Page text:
He created another pastoral play, Tirena, for which he was accused of plagiarism. Accusations were dismissed by the author of the allegedly copied script, a poet named Mavro Vretanović.
Another famous play was performed at a wedding of nobleman Marolica Zamagna. To entertain the guests, Marin wrote a farce of an older man and youth colliding. He inverted the traditional role, where elders are wiser, and younger characters are naive and inexperienced. In his play, an older man is confused and naive, while the young men are smart and capable. This is the only surviving script that has been preserved in its entirety.
During another wedding ceremony, a mythological drama about Venus and Adonis was performed. This drama, along with previously published plays Novela od Stanca and several poems were published in a book in Venice in 1551. This was the only book published during Marin’s life.
Theatre group Pomet, established during the first performance of the play of the same name in 1551 in Rector’s Palace, introduced Marin’s most famous play – Dundo Maroje. It is a prose comedy, and a sequel to the first play Pomet. The story is based on Marin’s traditional conflict between old and young generations. The story unfolds in Rome, where Dundo Maroje finds his overspending son and plans to recoup some of his money.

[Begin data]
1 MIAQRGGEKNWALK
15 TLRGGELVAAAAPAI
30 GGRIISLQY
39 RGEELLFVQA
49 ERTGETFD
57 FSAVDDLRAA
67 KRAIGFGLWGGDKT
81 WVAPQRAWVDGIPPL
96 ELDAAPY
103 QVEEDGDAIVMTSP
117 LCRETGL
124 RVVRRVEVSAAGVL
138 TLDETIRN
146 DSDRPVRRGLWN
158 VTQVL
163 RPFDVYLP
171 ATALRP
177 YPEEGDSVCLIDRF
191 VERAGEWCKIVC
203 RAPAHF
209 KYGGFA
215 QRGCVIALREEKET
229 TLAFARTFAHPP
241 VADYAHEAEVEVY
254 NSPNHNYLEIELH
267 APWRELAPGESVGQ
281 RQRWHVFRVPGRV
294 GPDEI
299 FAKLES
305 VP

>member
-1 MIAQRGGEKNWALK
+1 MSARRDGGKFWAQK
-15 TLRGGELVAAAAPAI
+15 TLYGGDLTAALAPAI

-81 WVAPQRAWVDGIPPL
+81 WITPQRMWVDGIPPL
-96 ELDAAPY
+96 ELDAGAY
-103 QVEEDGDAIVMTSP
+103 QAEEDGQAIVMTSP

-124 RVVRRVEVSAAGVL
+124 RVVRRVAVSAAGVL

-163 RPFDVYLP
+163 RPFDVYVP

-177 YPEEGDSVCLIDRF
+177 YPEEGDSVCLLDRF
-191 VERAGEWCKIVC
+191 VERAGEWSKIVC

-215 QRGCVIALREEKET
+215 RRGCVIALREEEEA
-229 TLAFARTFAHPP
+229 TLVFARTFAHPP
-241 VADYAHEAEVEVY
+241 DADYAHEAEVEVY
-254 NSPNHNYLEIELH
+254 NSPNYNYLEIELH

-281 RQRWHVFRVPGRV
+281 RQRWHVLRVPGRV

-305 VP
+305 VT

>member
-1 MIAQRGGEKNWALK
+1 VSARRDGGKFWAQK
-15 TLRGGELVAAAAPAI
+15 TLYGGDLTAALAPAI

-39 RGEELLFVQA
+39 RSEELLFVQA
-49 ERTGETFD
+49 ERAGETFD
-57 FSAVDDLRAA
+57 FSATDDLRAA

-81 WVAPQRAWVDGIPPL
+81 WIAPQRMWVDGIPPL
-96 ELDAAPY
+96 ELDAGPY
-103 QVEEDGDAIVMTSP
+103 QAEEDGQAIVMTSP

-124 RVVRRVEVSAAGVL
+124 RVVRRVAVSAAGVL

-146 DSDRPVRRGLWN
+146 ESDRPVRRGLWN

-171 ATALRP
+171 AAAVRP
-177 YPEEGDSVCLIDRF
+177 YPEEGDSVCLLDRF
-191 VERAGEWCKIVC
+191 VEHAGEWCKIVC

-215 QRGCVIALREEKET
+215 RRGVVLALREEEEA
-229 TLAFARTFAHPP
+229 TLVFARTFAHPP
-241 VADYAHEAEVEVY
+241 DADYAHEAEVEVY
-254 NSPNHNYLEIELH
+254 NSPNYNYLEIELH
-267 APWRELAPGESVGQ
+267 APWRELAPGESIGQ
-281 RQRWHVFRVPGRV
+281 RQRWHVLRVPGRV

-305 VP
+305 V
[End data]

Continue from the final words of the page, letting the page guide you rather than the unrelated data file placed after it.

In the following years, his work established him as the greatest comic writer of Dubrovnik’s, and later Croatia’s, literature.
He wrote Pjerino, Manda, Džuho Krpeta, Arkulin, and another famous comedy Skup. It is based on Plato’s Aulularia as it shows the troubles of a scrooge.
He wrote another great pastoral, Grižula and the only tragedy Hekuba. It was prohibited to perform it in 1558, as authorities worried it might disturb the citizens. It was a political piece, which reflected his unhappiness with the situation in Dubrovnik. A year later the work was performed by actors from the Bidzar Fellowship.
In 1562 Marin Držić left for Venice, where he became the chaplain of the Venetian bishop. Unhappy with the political situation in Dubrovnik, Marin wrote to the Medici family, offering support if they were to help overthrow the government. He was disappointed because of the alliance with the Ottomans. Marin was the first vocal critic of the authorities and the way they ran Dubrovnik. Only a year after his coup plot, he passed away in Venice in 1567.
As mentioned, Marin wasn’t recognized in his hometown during his life. Most of his work was reprinted in the following centuries, but Marin Držić’s popularity grew in the 1930s.
The first play that attracted attention to his work was Dundo Maroje, performed in Zagreb in 1938. This started a trend where all of his plays were brought to life, performed while keeping them authentic.
Some of the most memorable performances were held in Dubrovnik, rich with open stages. Marin Držić finally got recognized as the most important and the most excellent comic writer, poet, and actor of 16th century Dubrovnik.
Marin’s work was modern, innovative, ahead of his time, and unique, and this still stands true today.